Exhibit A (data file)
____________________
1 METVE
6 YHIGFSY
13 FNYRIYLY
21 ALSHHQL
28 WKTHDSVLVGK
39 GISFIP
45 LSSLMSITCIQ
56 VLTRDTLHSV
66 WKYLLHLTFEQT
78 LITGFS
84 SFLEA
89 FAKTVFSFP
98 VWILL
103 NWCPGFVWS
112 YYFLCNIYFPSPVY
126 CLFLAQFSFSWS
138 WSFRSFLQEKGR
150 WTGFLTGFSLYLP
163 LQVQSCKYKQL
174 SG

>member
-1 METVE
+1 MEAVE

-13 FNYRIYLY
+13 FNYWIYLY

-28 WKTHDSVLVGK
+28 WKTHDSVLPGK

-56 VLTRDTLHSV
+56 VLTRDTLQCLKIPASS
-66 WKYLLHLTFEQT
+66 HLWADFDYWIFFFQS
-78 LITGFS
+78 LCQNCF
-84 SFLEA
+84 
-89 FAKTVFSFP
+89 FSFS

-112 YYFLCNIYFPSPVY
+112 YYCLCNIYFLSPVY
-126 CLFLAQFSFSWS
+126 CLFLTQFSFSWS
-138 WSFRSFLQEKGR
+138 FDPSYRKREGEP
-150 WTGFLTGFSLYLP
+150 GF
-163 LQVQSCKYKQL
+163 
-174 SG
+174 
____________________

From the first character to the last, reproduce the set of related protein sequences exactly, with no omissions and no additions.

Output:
1 METVE
6 YHIGFSY
13 FNYRIYLY
21 ALSHHQL
28 WKTHDSVLVGK
39 GISFIP
45 LSSLMSITCIQ
56 VLTRDTLHSV
66 WKYLLHLTFEQT
78 LITGFS
84 SFLEA
89 FAKTVFSFP
98 VWILL
103 NWCPGFVWS
112 YYFLCNIYFPSPVY
126 CLFLAQFSFSWS
138 WSFRSFLQEKGR
150 WTGFLTGFSLYLP
163 LQVQSCKYKQL
174 SG

>member
-1 METVE
+1 MEAVE

-13 FNYRIYLY
+13 FNYWIYLY

-28 WKTHDSVLVGK
+28 WKTHDSVLPGK

-56 VLTRDTLHSV
+56 VLTRDTLQCLKIPASS
-66 WKYLLHLTFEQT
+66 HLWADFDYWIFFFQS
-78 LITGFS
+78 LCQNCF
-84 SFLEA
+84 
-89 FAKTVFSFP
+89 FSFS

-112 YYFLCNIYFPSPVY
+112 YYCLCNIYFLSPVY
-126 CLFLAQFSFSWS
+126 CLFLTQFSFSWS
-138 WSFRSFLQEKGR
+138 FDPSYRKREGEP
-150 WTGFLTGFSLYLP
+150 GF
-163 LQVQSCKYKQL
+163 
-174 SG
+174 